Wednesday, February 25, 2004

Andrew Sullivan is freaking out. He's completely lost it. Seems George Bush has decided to support a proposed Constitutional amendment reserving marriage to heterosexual couples. I oppose this amendment because I oppose amending the Constitution unless absolutely necessary, and this is not an issue that demands that sort of action.

Sullivan has demonstrated that he is a single-issue author. When we get right down to it, his single issue is gay rights. Well, I think there are a lot more issues that are currently a lot more important, since it seems to me that gays in the United States already have just about as many rights as they have had anywhere, anytime, in world history, and exactly as many rights as everybody else has. The biggest one of those issues is the war on terror. If Sullivan is going to abandon all his years of support of Bush over this little contretemps, that support must never have been very deep in the first place.

It's also interesting that Sullivan's single issue is one that personally affects him. His attitude is not altruistic; it is self-interested. Basically, he's interested in me, me, me, and the hell with everybody and everything else. The war on terror? Iraq? Building democracy? Afghanistan? Israel? Nope, he's turned against Bush because Bush doesn't agree with him over same-sex marriage. As if Andrew can't openly live with his boyfriend and do whatever the hell he pleases. He can go out and be just as gay as he wants. Nobody's going to stop him. But he's not satisfied; he demands the right to a legal formality that has until now been reserved for heterosexuals. And he wants it now. It's very important to him.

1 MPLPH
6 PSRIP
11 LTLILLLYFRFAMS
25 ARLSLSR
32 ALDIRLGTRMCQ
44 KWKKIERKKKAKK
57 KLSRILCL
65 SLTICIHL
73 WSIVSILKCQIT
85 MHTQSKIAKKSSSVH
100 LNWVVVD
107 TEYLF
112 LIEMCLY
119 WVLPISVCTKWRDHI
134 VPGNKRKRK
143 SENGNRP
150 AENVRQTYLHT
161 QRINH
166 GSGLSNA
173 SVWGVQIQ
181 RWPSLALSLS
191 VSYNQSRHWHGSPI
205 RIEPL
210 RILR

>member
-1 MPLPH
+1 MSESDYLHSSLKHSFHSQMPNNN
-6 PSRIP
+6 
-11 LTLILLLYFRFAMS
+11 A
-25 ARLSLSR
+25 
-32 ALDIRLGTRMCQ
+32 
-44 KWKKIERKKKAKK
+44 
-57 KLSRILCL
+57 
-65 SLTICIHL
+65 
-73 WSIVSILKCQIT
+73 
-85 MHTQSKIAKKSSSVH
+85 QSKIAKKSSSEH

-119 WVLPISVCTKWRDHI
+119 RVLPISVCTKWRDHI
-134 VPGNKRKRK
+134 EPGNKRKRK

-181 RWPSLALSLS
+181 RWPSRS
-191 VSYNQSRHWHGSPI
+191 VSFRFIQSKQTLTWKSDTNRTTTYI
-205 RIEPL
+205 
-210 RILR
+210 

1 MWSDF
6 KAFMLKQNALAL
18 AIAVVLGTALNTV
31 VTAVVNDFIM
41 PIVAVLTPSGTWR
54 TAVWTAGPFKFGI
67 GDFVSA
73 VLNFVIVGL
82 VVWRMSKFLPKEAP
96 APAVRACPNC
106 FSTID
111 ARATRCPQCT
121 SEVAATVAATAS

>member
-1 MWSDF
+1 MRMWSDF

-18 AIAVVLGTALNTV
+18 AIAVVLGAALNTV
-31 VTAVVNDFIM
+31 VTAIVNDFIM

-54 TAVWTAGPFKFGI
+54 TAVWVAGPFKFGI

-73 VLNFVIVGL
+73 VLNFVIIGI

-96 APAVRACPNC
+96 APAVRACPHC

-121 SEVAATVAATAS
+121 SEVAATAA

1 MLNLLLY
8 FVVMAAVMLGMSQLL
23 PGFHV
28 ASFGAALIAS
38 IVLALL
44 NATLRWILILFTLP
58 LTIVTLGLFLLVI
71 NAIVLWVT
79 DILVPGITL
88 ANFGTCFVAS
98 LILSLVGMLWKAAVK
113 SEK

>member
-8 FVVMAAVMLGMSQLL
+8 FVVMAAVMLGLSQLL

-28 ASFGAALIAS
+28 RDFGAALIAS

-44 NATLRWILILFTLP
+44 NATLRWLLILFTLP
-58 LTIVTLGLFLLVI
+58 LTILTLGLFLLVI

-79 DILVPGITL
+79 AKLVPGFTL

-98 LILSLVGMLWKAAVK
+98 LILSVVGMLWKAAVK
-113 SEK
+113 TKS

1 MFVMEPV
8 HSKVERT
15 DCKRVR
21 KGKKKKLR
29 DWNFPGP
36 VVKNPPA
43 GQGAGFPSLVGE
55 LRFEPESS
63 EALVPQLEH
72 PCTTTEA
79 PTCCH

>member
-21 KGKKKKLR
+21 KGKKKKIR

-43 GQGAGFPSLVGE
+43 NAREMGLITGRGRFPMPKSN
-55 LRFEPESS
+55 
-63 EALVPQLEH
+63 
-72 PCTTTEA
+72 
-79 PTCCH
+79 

Now, I personally don't much care whether gay people can get married or not. Actually, they can. In Kansas City they can go down to the Metropolitan Community Church on the Plaza and get themselves as married as they want. The marriage has no legal standing, but who cares? Isn't the point of getting married to make a solemn commitment to one another?

Nope. Not if you're Andrew Sullivan.

It looks to me like President Bush was pushed to make the declarations he did by the spectacle going on in San Francisco. I have no idea about the legal questions involved according to California law, but apparently the city hall was marrying any same-sex couple that showed up and requested it. Now, maybe that's the way things should be. I really don't care one way or another. But elected officials should NOT go around breaking the laws of their state. If they think those laws are morally wrong, a fair enough position, then they should resign and campaign to change those laws politically. But simply turning up your nose and saying, "This is San Francisco, we'll do whatever we want and the hell with state laws" is not appropriate.

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